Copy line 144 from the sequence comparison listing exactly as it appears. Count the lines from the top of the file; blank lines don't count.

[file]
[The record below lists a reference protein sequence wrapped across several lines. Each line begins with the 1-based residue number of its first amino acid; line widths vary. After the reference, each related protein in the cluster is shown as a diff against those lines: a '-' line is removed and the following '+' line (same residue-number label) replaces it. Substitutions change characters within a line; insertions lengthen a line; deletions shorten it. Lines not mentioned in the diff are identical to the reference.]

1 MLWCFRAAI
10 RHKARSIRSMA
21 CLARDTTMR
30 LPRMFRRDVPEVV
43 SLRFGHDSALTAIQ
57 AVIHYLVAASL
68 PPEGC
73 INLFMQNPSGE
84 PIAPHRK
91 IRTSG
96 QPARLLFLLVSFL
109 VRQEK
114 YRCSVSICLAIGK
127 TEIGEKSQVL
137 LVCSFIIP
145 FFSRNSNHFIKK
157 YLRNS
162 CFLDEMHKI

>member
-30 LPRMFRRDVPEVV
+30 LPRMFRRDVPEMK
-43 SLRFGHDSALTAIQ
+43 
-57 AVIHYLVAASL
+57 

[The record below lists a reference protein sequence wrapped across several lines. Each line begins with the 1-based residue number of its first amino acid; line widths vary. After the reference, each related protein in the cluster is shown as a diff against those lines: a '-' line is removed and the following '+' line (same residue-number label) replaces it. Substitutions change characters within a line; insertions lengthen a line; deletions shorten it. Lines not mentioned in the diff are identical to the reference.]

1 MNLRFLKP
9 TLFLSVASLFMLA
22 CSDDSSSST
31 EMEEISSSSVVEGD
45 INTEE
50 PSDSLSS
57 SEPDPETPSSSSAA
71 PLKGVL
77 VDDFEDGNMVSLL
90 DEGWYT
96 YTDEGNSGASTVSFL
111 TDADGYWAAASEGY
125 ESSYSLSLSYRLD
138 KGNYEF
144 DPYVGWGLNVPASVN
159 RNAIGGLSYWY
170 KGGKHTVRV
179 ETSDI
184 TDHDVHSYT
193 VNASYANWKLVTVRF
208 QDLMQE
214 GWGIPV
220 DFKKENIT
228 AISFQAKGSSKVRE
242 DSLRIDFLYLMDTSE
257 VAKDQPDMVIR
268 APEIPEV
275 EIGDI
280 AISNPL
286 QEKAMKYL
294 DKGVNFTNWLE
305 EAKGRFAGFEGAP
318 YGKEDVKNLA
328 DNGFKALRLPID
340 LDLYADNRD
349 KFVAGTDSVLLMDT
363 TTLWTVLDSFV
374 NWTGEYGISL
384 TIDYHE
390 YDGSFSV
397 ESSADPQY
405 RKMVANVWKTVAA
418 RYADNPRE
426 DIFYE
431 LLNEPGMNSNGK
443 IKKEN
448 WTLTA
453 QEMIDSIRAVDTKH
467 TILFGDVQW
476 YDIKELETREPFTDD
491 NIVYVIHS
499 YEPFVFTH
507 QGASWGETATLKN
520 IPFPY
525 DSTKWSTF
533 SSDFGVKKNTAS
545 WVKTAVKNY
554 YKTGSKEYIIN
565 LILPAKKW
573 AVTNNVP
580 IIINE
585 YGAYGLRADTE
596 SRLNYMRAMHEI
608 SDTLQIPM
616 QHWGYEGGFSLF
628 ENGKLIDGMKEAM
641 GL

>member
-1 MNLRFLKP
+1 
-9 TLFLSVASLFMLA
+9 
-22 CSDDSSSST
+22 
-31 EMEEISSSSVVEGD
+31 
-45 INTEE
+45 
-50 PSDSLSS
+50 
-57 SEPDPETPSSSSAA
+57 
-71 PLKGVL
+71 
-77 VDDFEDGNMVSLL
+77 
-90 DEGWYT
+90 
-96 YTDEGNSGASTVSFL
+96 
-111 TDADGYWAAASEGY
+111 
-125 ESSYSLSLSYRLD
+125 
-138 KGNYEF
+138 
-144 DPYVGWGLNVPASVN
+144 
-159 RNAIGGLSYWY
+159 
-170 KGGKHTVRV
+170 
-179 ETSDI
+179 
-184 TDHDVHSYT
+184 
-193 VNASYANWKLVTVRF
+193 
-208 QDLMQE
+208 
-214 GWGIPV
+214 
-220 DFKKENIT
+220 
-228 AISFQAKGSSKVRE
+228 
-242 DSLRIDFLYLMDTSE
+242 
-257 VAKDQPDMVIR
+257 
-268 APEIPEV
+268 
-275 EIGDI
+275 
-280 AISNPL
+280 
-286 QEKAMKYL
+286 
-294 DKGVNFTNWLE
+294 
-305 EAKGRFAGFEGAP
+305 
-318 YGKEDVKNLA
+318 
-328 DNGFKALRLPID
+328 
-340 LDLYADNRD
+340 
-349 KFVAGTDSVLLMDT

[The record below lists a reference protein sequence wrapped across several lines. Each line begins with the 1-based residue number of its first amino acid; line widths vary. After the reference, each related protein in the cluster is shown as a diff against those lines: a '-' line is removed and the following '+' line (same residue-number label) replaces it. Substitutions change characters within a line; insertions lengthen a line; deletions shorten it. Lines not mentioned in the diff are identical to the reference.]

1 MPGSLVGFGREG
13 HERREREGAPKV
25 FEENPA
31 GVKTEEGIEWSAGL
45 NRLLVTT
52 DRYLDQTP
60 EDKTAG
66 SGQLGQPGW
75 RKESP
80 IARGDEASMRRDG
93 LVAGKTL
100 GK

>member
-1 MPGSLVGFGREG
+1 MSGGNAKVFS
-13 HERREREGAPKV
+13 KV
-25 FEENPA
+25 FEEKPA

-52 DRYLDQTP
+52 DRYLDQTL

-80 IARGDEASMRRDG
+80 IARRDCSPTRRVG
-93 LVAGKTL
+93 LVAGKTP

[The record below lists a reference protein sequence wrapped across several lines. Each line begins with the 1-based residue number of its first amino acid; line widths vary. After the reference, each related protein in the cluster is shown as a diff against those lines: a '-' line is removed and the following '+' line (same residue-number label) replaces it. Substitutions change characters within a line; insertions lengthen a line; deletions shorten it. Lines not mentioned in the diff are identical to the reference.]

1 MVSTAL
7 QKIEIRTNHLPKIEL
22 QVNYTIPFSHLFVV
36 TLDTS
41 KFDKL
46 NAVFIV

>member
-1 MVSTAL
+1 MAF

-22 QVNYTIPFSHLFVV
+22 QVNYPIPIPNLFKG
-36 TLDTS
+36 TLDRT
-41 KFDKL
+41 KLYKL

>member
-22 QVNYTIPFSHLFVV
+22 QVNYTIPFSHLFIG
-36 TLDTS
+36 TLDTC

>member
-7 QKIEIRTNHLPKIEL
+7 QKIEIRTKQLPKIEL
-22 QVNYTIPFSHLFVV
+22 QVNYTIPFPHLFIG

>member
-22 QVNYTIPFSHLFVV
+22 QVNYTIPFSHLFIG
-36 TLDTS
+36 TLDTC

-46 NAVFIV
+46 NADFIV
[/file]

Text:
-242 DSLRIDFLYLMDTSE